Gaming leads to better English

July 27, 2014 - 06:45

Youngsters who spend much time on certain computer games expand their English vocabularies.

They might help boost English proficiencies, but not all computer games are good for children. (Illustrative photo: Colourbox)

Children who do not have English as their mother tongue, but spend lots of time on interactive computer games, develop a better English vocabulary than non-gamers.

This discovery emerged in a collaborative study between researchers at Sweden’s University of Gothenburg University and Karlstad University.

Liss Kerstin Sylvén, who led the study, says that extramural contact with the language helps young people hone their language skills. The researcher at the University of Gothenburg has spent years studying language proficiencies among young people.

This latest study focused on younger kids.

Language diaries

She asked 75 children in fourth grade to maintain language diaries in which they made note of their encounters with English outside of school.

The content of these language notebooks was compared to two results of tests of their authors. One was a standardised national survey and the other had more direct emphasis on the kids’ vocabularies.  

The children were divided into three categories: non-gamers, moderate gamers and frequent gamers. The moderate group played up to five hours a day while the frequent gamers played even more.

The researchers found clear differences in their English proficiencies. The ones who gamed the most were better at English.

The result tallies well with what Sylvén and her collaborator Pia Sundkvist have observed in other studies: A direct correlation is seen between the numbers of hours the youngsters spend gaming and how well their English evolves.

Role play helps most
School does not make sufficient use of the opportunities provided by computer games, but Liss Kerstin Sylvén does not recommend using them actively in the classroom. (Illustrative photo: Colourbox)

Gender differences were also found. While girls spend more of their extracurricular time using social media, the boys tend to occupy themselves with computer games. The girls played and average of 5.1 hours a week gaming. The boys averaged twice that amount.

But not all games are equal. One category improved the kids’ English proficiencies the most – role playing.

“We also find large differences between the sexes in this area,” says Sylvén. Girls generally go for games with a social element, such as Sims. The boys prefer games with role playing.

International cooperation

World of Warcraft and Grand Theft Auto crop up often in the diaries. These are categorised as Massively multiplayer online role-playing games (MMORPG). Online gamers have to work together to solve various tasks and this cooperation in a virtual world often crosses international boundaries in the real world.

Players have to understand and communicate in English to participate in their digital roles. They are constantly encountering new, unknown words.

Because they are highly motivated towards progression in this fictional universe, they need to look up new words they don’t understand. This expands their vocabularies. As boys tend to be over-represented in this category, they also make more headway in English than their female classmates.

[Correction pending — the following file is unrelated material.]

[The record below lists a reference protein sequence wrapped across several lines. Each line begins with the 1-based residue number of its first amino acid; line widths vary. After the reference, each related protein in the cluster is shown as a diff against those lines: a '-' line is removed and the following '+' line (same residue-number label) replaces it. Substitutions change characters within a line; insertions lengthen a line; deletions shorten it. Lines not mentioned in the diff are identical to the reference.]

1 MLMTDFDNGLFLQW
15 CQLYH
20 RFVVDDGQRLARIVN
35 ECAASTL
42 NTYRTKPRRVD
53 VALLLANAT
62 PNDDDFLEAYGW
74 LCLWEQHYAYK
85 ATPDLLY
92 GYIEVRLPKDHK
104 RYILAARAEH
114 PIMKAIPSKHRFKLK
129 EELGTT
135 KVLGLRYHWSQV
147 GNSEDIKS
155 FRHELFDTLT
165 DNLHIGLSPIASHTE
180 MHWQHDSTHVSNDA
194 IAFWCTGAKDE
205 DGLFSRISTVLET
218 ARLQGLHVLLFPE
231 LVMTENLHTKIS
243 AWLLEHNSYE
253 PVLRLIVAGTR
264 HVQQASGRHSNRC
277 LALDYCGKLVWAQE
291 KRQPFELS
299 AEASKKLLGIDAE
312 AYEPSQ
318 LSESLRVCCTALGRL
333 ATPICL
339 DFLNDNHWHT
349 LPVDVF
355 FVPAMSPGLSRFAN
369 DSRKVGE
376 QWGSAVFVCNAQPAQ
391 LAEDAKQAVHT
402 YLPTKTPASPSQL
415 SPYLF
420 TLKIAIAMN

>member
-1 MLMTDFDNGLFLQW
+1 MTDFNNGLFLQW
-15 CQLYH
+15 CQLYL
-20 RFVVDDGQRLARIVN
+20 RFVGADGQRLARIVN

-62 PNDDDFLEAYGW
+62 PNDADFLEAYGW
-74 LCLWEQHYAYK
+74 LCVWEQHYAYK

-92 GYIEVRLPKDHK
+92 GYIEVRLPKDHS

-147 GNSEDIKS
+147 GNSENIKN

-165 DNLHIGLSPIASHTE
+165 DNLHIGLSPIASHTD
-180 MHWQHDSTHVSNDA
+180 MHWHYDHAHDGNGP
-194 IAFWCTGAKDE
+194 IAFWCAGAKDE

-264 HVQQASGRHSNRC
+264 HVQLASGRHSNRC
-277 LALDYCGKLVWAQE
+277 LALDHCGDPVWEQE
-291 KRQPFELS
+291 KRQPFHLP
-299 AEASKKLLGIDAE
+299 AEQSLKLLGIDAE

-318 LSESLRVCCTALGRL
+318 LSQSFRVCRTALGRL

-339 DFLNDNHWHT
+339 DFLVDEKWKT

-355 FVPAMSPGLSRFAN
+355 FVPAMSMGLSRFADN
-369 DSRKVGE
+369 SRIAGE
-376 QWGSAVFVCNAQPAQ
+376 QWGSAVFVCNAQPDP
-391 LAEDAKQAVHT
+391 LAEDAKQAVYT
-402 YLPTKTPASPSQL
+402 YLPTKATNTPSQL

Larger study

With only 75 children in the study it has its statistical weaknesses. Sylvén wants to check its validity in a study of far more kids to see if the results stand up.

She points out, however, that they correspond well to what has been observed in related studies.

“The results are reinforced by the fact that this study clearly shares features with previous findings by my colleague and myself. We see this, even though the children in the individual studies have belonged to different age groups,” she says.

Schools neglect games
“World of Warcraft” and many other popular computer games but they do help players from non-English speaking countries to improve their vocabularies. (Photo: NTB Scanpix)

Although games could indeed help make pupils better in English, schools are not making much use of them. This has been seen in an earlier research project conducted in Denmark.

“We see time and again that schools underrate the extracurricular knowledge that young people acquire,” says Sylvén.

That said, the two Swedish researchers advise against the active use of computer games as classroom tools.

“My colleague and I have discussed this extensively,” she says.

“What counts most for the children is the game. The game is the key motivation that enhances language acquisition, not the wish to improve their English. So I don’t think it would have the same effect if the teachers bring computer games in as an active educational tool.”

They could also be in trouble if they did. For instance, Grand Theft Auto, which is mentioned by many of the 4th-graders in their diaries, is designated for those who are 18 years or over.

The researchers also see that drawbacks for children to spend many of their out-of-school hours playing games designed for adults. The kids can also develop problems such as gaming dependency, depression and a generally poorer performance at school.

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Read the Norwegian version of this article at forskning.no

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Translated by
Glenn Ostling

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